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Cuisine in Paraguay
 
 
 

Food

Paraguayan cuisine is similar to the cuisines in Uruguay and the Falkland Islands. Meat, vegetables, manioc, maize and fruits are common in Paraguayan cuisine. Barbecuing is both a cooking technique and often a social event, and are known as the asado. Many dishes are based on corn, milk, cheese and meat, and fish caught in rivers are also eaten. Empanadas (meat and egg baked pastries) and milanesa (breaded meat fillets) are particularly common in the region, although they originated elsewhere.

There are about 70 varieties of chipa (cake) in Paraguay. Most chipas are made from manioc flour, which is derived from cassava, and cornmeal.

Traditional Paraguayan food, which draws its influence mainly from the Guarani culture, is eaten regularly. Sopa paraguaya is a traditional Paraguayan dish. Literally meaning "Paraguayan soup", sopa Paraguaya is similar to corn bread. Corn flour, pig fat (lard) or butter, cheese and milk or whey are common ingredients. It's a spongy cake that is rich in calories and protein content, and is the national dish of Paraguay. Though it is native to Paraguay, this dish can be found in other Spanish-speaking countries.

Paraguayan food isn't particularly spicy, so those who can't tolerate spices won't have problems here.

Other common dishes in Paraguay include:

• bori-bori – chicken soup served with cornmeal dumplings;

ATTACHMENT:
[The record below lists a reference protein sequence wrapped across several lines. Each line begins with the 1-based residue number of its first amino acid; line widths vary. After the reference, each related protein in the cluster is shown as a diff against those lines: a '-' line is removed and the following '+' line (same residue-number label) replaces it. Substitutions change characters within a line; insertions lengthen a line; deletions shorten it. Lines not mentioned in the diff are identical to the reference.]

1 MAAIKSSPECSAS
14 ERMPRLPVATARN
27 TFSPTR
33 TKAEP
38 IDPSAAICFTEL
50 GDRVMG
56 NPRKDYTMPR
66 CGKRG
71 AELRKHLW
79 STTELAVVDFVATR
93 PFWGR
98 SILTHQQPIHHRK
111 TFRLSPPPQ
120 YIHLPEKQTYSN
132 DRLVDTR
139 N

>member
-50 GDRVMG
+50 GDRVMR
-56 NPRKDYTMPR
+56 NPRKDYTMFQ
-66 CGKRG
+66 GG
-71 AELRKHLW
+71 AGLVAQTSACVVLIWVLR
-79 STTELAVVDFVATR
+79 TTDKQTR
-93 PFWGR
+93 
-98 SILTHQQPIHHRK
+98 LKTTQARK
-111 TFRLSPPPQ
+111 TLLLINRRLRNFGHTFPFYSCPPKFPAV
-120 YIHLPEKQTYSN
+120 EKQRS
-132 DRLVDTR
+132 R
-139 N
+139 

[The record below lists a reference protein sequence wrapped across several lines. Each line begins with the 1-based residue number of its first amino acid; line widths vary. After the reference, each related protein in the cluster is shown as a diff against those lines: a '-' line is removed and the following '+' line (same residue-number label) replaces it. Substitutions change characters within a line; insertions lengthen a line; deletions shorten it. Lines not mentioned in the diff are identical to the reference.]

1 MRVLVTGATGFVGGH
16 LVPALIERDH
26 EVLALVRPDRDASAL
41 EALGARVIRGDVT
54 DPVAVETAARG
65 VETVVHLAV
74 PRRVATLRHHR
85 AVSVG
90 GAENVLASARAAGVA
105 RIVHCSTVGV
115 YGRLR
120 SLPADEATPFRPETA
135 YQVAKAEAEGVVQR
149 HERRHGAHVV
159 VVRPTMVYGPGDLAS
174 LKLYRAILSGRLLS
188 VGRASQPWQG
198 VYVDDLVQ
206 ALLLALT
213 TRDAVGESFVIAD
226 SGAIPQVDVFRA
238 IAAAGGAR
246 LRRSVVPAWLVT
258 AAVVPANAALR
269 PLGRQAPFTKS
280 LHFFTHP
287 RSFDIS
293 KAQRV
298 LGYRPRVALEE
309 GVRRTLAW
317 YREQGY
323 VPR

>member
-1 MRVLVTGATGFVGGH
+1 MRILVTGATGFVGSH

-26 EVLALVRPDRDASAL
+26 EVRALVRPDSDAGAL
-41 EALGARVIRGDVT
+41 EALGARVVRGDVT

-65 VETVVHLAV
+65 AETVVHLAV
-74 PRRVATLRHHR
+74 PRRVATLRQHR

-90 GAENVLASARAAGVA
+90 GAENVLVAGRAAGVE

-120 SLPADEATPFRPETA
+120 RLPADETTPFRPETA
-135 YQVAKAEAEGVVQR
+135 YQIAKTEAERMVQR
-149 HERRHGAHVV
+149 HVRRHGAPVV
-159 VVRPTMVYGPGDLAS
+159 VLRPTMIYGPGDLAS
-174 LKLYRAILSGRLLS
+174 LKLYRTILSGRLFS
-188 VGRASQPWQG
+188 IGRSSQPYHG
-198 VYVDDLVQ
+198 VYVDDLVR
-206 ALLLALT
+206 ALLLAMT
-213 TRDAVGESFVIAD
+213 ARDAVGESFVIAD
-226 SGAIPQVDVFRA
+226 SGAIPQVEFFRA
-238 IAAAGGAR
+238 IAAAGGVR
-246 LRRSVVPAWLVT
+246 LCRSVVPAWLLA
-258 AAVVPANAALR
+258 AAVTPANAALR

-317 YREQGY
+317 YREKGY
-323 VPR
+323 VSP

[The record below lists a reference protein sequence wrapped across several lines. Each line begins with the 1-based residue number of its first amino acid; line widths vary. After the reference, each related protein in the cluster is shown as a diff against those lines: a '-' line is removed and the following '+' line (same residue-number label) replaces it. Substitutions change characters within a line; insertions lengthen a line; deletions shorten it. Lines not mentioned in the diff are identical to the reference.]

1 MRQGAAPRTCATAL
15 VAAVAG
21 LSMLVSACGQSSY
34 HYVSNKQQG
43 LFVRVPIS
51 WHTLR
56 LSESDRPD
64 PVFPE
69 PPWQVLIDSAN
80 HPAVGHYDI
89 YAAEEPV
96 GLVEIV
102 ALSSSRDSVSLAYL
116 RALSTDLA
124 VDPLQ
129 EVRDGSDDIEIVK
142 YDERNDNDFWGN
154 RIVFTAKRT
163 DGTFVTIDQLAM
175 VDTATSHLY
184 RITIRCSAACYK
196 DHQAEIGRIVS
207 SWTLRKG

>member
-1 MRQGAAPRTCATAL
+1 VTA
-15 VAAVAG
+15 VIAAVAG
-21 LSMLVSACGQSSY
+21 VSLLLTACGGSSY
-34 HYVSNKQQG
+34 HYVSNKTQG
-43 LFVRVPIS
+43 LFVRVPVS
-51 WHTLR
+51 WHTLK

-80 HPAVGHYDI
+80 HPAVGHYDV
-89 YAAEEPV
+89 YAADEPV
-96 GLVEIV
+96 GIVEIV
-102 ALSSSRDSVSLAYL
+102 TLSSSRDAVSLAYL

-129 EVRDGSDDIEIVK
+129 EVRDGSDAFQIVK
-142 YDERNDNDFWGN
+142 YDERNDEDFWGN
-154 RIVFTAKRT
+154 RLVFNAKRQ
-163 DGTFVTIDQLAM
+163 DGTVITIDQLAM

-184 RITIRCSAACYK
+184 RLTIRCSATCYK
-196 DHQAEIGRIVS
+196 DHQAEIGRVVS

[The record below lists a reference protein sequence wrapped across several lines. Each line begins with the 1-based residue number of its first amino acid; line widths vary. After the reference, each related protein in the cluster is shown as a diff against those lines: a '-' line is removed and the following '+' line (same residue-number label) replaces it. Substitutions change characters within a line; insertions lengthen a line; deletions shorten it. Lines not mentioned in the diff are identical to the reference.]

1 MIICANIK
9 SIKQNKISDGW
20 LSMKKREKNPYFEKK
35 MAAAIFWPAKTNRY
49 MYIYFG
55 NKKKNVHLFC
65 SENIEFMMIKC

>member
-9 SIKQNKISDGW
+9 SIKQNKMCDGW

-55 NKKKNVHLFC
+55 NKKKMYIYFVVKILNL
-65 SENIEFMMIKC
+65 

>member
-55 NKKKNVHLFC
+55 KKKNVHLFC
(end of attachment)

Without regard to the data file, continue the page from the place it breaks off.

• chipa Guasú – cake made with corn grains and often served at the asado;
• lampreado – fried cake made from manioc flour;
• mazamorroa – cooked corn mush dish;
• mbaipy-so-ó – corn pudding with meat;
• mbejú – starch cake;
• pira caldo – fish soup;
• soyo – thick soup of meat crushed in a mortar, seasoned with several spices and vegetables;
• mbaipy-he-é – dessert dish made with milk, molasses and corn

Beverage

The national drink of Paraguay is terere, which is made from the yerba mate plant. It is similar to the hot drink found in Argentina and Uruguay, which is simply known as mate. It is served in a vessel called a guampa, which is usually a rounded wooden cup or traditionally a hollowed out bull horn, and drunk through a metal straw called a bombilla. The taste is earthy, similar to a bitter tea, and often flavours are added to it, for example, coconut. Drinking terere is a social custom as people come together to share a gumpa together, although it is not customary to consume this drink at lunchtime or after sunset.

Caña is an alcoholic beverage made from sugar cane juice, and mosto is a non-alcoholic variety.

 

 
 

 



 


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